How One of TV's Busiest Anchormen Stays in Shape
CRAIG MELVIN ISN’T sure how much energy he has left. The host of NBC’s Today is breathing heavily midway through his fifth set of sprint intervals on a treadmill with fittingly breathtaking views at the eighth-floor company gym at New York’s iconic Rockefeller Center.
Melvin’s going 30 seconds on and 30 seconds off, peaking at a nine-mile-per-hour pace. Leaning forward, he stomps his tree-trunk legs down even harder on the spinning belt. When time’s up, he plows onward for ten more seconds. “Just wanted to give you a bit more,” he says. It’s 3:30 P.M., but technically he’s been up and after it since well before dawn. Since he’s been working for nearly 12 hours, he could be forgiven for slow-rolling a bit. But that’s not him. “This,” he adds, “is the final challenge of my workday.”
Three times a week, Melvin makes that challenge count, putting himself through an hour-long swole session that blends a cardio warmup with bro-style weightlifting. Sometimes he does it at 30 Rock; other days he hits the elliptical and lifts at his home gym in suburban Connecticut. (He relied on that home gym in March, when he was quarantined due to COVID-19, running and biking and doing pushups with his children on his back.)
No matter the location, his workout comes at the tail end of a grind that starts while most of the nation is deep asleep.
As the anchor of both Today, which airs from 7:00 to 11:00 every morning, and MSNBC Live, which runs from 11:00 to noon, Melvin rolls out of bed at 3:45 A.M. He’s in Manhattan by 5:15, prepping for the shows and going over last-minute scripts, and then he straps in for five hours of continuous airtime. The 40-year-old says he’s at his most megawatt when he cohosts the third hour. Then he gets a quick breather before that hour of Live.
By early afternoon, Melvin’s extra-early-bird schedule leaves him zapped, but after two decades in front of the camera, he’s discovered that that’s precisely when you need to give a little more. It’s certainly healthier than the alternative he once embraced at Wofford College, where he built his diet around French fries and beer. By the time he graduted in 2001 and started as an anchor and reporter at WIS in Columbia, South Carolina, his waistline had ballooned.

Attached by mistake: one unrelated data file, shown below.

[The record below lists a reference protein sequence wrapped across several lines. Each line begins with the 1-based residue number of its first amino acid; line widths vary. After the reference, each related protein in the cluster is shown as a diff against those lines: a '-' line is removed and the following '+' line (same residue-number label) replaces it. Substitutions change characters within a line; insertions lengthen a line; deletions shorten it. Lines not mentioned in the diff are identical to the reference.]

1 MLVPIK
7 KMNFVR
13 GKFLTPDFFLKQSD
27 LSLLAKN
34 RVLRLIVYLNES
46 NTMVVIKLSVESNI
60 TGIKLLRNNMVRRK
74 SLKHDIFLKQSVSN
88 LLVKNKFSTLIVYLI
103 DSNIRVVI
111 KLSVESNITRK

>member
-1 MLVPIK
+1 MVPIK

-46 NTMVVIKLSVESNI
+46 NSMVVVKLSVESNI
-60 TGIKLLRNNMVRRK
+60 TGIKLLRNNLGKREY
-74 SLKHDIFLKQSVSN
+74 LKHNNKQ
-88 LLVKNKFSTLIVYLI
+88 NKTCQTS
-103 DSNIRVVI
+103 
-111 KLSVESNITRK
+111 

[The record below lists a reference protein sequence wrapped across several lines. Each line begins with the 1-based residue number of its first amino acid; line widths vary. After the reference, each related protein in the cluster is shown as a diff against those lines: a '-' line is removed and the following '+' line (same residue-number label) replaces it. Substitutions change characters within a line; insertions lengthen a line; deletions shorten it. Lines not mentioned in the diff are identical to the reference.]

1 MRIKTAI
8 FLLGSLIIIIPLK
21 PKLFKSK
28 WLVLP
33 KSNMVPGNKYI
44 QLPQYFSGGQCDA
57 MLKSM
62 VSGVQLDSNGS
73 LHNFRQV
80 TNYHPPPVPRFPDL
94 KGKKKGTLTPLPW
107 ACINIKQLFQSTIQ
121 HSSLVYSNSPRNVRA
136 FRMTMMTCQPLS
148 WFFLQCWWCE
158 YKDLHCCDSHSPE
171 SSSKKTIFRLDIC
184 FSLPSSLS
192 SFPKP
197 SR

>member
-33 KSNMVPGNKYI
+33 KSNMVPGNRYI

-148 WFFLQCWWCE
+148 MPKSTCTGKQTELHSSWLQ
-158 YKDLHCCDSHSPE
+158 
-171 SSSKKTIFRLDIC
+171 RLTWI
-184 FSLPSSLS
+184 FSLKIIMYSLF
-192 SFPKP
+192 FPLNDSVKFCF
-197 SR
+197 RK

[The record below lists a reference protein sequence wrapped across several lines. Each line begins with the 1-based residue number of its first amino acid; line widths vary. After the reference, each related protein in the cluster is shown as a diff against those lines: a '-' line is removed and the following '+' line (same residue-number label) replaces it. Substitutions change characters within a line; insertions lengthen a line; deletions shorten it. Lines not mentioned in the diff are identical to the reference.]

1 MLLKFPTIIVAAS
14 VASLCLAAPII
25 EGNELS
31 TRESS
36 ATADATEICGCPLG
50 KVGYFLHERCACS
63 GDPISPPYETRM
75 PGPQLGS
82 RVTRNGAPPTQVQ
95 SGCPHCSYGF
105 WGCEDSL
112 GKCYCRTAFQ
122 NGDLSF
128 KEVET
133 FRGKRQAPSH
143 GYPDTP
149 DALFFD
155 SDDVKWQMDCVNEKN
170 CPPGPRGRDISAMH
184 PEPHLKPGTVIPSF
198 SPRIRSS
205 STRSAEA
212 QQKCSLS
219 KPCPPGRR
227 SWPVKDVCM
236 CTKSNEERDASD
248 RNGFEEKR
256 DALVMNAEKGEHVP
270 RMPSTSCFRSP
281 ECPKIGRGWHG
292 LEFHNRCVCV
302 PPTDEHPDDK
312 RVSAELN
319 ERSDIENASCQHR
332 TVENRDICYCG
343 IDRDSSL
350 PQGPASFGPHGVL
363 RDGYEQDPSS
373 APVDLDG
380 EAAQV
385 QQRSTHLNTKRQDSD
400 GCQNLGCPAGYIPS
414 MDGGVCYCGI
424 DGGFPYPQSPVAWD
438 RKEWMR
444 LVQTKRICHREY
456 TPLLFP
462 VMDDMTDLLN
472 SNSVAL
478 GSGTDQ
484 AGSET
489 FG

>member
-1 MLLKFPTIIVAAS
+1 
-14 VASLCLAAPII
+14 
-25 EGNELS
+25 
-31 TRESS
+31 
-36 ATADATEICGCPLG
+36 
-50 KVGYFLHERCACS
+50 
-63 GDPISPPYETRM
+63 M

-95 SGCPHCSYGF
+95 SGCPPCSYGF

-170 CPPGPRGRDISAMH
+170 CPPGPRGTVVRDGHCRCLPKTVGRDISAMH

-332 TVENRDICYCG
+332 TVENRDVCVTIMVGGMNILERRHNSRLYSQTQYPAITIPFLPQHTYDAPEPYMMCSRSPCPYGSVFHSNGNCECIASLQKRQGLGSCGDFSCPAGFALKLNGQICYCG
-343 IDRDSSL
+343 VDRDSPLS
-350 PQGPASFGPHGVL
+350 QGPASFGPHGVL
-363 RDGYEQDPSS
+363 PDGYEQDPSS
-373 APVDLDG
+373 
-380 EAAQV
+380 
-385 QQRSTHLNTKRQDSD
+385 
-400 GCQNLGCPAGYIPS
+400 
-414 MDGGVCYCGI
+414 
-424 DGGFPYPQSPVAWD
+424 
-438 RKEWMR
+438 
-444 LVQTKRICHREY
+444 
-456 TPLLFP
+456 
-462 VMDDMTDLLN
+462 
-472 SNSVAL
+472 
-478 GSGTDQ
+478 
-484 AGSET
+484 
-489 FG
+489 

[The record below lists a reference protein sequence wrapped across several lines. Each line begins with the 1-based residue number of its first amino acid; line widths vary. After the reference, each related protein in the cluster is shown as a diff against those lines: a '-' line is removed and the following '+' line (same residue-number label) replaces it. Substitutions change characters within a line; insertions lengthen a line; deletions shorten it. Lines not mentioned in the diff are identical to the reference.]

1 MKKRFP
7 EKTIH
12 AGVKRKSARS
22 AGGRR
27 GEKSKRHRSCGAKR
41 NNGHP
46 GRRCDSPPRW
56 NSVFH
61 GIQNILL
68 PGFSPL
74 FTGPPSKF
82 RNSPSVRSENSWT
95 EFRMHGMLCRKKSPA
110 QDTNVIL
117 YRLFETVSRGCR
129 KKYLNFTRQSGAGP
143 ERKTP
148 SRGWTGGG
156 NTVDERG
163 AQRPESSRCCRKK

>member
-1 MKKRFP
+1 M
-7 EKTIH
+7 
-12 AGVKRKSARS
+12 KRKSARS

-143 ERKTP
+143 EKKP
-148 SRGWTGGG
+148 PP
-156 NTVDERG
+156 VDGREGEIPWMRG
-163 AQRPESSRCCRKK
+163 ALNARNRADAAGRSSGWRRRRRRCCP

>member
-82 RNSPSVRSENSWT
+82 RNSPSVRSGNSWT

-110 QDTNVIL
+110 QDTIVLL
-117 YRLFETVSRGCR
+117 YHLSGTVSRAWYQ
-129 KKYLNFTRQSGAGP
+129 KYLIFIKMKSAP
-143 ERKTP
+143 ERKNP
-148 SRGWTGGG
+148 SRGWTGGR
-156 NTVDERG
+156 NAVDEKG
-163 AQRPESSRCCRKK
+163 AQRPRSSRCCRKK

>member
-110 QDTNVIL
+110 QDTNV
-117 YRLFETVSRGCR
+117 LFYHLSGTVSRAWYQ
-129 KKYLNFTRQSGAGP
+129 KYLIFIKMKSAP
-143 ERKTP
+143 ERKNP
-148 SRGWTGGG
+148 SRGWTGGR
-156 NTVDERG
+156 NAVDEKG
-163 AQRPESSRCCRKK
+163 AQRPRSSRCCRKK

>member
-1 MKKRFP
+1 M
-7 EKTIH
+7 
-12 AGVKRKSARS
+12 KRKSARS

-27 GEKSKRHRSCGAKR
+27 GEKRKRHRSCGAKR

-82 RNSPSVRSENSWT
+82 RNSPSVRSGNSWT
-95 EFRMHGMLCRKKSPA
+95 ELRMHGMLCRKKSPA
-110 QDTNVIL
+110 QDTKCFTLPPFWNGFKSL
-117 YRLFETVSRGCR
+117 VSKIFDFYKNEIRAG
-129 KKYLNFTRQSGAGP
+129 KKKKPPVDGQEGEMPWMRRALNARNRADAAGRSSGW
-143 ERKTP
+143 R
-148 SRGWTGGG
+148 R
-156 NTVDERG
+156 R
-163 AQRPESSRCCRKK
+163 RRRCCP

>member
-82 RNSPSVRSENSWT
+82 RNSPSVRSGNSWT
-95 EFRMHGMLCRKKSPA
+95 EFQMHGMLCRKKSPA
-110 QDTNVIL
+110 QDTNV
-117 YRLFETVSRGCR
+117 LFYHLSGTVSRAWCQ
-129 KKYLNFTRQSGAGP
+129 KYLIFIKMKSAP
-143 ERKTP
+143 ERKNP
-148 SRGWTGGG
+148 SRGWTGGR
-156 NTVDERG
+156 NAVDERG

Melvin sought out a trainer, who helped him shed the extra pounds by introducing him to a thing called running. “I enjoy the fellowship of food, drink, and merriment,” he says. He has learned to find a healthy balance, which keeps him at a solid 210 pounds. Being on TV has plenty of looks-based pressures, but his objective remains basic. “I have to stay reasonably fit,” he says.
The workout stays reasonable, too. There are no lung-crushing, CrossFit-style WODs. After doing stretches and light ab work, Melvin hits the weights. He starts with 3 sets of walking lunges, resting 30 seconds between each. Then it’s on to 3 sets on the leg press before he finishes with a superset of biceps curls and triceps pressdowns.
He revels in keeping things simple, offsetting the chaos of the rest of his day.“It’s nice to know exactly what’s coming next,” he says. When it’s over, his T-shirt is drenched. He’s pumped and smiling, even though there are no cameras. “That’s exactly what I wanted,” he says.
Try this speedy Melvin mobility session when you’re on the go. Do 3 sets of each move.
1. Touch-Toe Hamstring Stretch,
2. World’s Greatest Stretch,
5 reps per side
3. Stability-Ball Dead Bug,
8 reps per side
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